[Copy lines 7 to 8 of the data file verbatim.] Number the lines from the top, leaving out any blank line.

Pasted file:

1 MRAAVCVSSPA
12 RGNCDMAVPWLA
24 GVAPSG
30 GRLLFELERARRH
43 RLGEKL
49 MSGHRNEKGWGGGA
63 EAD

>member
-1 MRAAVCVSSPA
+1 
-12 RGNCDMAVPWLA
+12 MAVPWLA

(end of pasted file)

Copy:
63 EAD

>member